Goya’s Ghosts

Goya’s GhostsB

(out of 5)


The Spanish Inquisition gets itself in full swing under the direction of feverishly devoted priest . Among the many goals of this conservative administration are the removal of Jewish life from 18th century Spain and the silencing of artistic protest to the tyrannical rule of the church, particularly in the works of painter Francisco Goya (). Goya is Spain’s most celebrated artist, painter of the queen’s portrait (as well as Bardem’s), but his beef with authority becomes personal when a young lady friend of his () is arrested by the Inquisition on suspicion of being a “Judaizer” (she is seen not eating pork). The only thing more horrific than the treatment to humans being inflicted by priests is what is inflicted upon the audience having to watch this dreadful piece of film, a disaster that fails from its very first step and never lets up despite some wonderful production values. Milos Forman unwisely casts an international assortment of actors, the ones who obviously learned their English dialogue phonetically jarring uncomfortably with American Portman and Swedish Skarsgard (who is just about the worst casting decision in the film). Why no one thought to leave Spain to the Spaniards is completely beyond me, because in taking on this project the filmmakers have sullied the name of one of history’s greatest creative minds. Thanks to its ripe dialogue and bad casting, its most serious scenes come off mawkish and cheesy, a shocking possibility considering that we’re dealing with the director of Amadeus and The People Vs. Larry Flynt. Carlos Saura’s Goya In Bordeaux is only marginally better but not as embarrassing, plus shows off the artist’s work more.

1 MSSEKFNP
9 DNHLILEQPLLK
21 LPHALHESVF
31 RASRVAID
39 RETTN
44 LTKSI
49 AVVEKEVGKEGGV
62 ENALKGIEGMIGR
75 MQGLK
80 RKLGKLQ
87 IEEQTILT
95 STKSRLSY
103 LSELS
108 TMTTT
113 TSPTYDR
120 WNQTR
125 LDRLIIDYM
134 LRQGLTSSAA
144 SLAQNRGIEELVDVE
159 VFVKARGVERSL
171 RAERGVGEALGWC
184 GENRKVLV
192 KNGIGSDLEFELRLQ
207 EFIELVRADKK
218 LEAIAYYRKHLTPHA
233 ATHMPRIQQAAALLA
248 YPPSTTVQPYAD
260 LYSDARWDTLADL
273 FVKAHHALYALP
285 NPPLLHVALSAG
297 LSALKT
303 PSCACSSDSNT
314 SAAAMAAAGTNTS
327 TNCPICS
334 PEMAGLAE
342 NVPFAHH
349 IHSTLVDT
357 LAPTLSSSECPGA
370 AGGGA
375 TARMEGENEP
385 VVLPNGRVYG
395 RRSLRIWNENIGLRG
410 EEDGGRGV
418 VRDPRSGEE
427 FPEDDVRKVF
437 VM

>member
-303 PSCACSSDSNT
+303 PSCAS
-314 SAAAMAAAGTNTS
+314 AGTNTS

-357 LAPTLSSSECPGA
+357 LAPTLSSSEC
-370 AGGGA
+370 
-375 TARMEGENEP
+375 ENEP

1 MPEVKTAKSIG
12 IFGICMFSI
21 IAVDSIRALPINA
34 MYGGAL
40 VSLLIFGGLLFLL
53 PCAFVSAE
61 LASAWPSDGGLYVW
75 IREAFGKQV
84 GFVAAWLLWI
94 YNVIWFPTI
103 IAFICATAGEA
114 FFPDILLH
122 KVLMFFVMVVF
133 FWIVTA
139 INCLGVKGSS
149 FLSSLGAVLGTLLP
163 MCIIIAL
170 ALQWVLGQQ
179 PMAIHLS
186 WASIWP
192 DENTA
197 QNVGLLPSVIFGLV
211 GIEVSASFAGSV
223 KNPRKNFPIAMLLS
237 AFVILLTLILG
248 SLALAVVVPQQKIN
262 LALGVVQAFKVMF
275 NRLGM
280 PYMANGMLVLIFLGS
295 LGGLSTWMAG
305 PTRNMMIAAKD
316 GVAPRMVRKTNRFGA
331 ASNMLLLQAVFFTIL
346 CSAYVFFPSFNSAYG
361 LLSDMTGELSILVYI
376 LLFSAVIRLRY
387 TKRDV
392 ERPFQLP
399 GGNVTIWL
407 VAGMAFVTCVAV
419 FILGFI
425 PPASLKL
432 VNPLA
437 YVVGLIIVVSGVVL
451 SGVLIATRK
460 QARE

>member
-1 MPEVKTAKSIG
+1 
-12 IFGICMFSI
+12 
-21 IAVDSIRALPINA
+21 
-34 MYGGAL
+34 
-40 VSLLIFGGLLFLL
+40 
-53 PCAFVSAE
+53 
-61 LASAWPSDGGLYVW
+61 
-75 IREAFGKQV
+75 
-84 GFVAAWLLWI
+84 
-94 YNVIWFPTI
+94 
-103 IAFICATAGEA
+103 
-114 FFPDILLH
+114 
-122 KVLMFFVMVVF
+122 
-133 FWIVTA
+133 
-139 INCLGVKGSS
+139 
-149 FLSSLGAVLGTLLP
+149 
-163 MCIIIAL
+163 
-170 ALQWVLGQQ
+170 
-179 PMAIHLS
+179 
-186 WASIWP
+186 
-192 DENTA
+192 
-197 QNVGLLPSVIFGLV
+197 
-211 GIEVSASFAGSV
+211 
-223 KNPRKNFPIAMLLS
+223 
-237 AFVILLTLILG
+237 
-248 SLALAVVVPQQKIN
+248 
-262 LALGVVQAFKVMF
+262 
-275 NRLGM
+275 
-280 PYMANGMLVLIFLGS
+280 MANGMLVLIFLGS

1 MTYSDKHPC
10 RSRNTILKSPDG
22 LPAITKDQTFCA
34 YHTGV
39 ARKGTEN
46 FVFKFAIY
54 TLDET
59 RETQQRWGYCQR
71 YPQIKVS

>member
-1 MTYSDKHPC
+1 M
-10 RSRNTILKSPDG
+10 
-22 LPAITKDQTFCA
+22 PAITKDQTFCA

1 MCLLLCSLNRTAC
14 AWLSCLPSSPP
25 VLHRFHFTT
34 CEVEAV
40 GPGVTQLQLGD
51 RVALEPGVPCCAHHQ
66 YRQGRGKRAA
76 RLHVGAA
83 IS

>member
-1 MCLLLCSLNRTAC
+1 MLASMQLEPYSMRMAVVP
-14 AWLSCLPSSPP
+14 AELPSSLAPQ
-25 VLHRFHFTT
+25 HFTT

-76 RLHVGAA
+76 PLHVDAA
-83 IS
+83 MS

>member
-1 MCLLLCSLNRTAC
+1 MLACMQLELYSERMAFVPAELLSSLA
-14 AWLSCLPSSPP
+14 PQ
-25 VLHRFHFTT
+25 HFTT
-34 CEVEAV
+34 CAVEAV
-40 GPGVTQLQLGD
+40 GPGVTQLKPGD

USA/Spain, 2006

Directed by

Screenplay by Milos Forman,

Cinematography by

Produced by

Music by

Production Design by

Costume Design by

Film Editing by


Cast Tags:  , , , , , , , , , , , , , , , ,, , , , , ,, , , , , , , , , , , , , , , , , , , , , , , , , ,, , , , , , , , , , , , , , , , , , , ,


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